Gragson’s fiasco of a rookie season left him with few options for 2024. In addition to the social media controversy, he wound up shouldering much of the blame for the No. 42 car’s struggles. It did not help his case that Carson Hocevar, then 20 years old with only one prior Cup Series start, scored four top 20s in his first four starts as a fill-in driver of the No. 42.

Yet it is also important to note that LMC was far down the Chevrolet pecking order and preparing to make the switch to Toyota for 2024. There is no sugarcoating Gragson’s poor results last year, but he was not in a situation where many rookies would have succeeded.

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Additionally, it was surprising to see so many people give up on Gragson after his successful run in the NASCAR Xfinity Series. At age 20, he landed with JR Motorsports following two seasons in the NASCAR Craftsman Truck Series with Kyle Busch Motorsports. He stayed with JRM for four seasons and, each year, ran a little bit better than he did the previous year. Gragson went from zero wins in 2019 to two in 2020, to three in 2021, and finally to a monster eight-win season in 2022.

He made the Xfinity playoffs all four seasons and reached the championship race in 2021 and 2022, but came up short of the title in both years. Along the way, he ruffled some feathers and developed a reputation as a hothead, but he also proved that he could win races consistently with time to adjust, and with the right team.  

Gragson’s time with JR Motorsports feels like a more accurate representation of what he can accomplish in NASCAR than his lousy rookie season in the Cup Series. Some fans will argue that JRM’s equipment gave Gragson a massive advantage. While Gragson obviously had faster cars than many of his competitors, attributing all of his success to JRM does not account for the year-to-year improvement he showed.

The cars do not drive themselves, and nobody else in the history of JRM has ever won more than five races in a season. Gragson was clearly doing something right and deserved a chance at the Cup Series, even though that first chance ended in controversy.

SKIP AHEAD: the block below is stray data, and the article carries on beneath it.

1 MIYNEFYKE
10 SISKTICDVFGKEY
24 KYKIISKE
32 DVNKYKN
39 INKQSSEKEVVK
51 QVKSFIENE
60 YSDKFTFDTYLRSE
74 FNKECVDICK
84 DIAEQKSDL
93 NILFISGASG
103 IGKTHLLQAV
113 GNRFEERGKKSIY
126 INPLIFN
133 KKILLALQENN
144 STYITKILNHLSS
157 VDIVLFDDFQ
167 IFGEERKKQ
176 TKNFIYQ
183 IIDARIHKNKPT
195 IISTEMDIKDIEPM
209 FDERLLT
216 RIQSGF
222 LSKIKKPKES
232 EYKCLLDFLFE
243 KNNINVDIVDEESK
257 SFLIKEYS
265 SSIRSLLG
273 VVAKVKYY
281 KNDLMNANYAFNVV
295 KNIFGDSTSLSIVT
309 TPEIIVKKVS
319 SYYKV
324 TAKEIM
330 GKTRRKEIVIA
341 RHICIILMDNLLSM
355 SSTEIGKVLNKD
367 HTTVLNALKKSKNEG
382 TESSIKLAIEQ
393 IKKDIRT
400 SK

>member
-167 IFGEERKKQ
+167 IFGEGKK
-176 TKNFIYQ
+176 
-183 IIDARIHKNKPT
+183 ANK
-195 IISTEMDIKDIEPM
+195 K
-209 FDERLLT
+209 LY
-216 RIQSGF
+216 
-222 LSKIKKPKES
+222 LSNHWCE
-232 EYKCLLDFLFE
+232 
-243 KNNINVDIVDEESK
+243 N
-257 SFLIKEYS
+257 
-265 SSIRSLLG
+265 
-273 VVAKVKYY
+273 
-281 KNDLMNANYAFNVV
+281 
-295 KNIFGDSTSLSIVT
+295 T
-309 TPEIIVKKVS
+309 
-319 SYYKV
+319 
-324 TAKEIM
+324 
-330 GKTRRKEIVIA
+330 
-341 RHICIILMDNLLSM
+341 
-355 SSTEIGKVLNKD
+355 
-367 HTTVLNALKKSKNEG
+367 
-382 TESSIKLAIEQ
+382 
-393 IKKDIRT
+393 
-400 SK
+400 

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So far, Gragson’s move to SHR is working out OK. The Gragson/SHR union was understandably met with skepticism by some fans, given the Cup Series struggles of both parties. It is also fair to point out that Gragson’s familial wealth probably played a role in him getting the No. 10 after the departure of Aric Almirola and long-time sponsor Smithfield.

Yet nearly a third of the way through the season, Gragson has stayed out of trouble, posted respectable results, and has likely experienced some personal growth after the events of last year. These may be small steps, but they are reminiscent of the upward trajectory he showed in the Xfinity Series.

The one thing that Gragson really needs is time to adjust to his new team, and for SHR to shore up its ship after its own disappointing 2023. As rumors of SHR downsizing continue to swirl, he may not get that opportunity.

But even if Gragson lands somewhere else in 2025, it feels like his stock is back on the upswing. Hopefully, his second chance at the Cup Series will finally reveal the real Gragson to the NASCAR world.     

About the author

Bryan began writing for Frontstretch in 2016. He has penned Up to Speed for the past seven years. A lifelong fan of racing, Bryan is a published author and automotive historian. He is a native of Columbus, Ohio and currently resides in Southern Kentucky.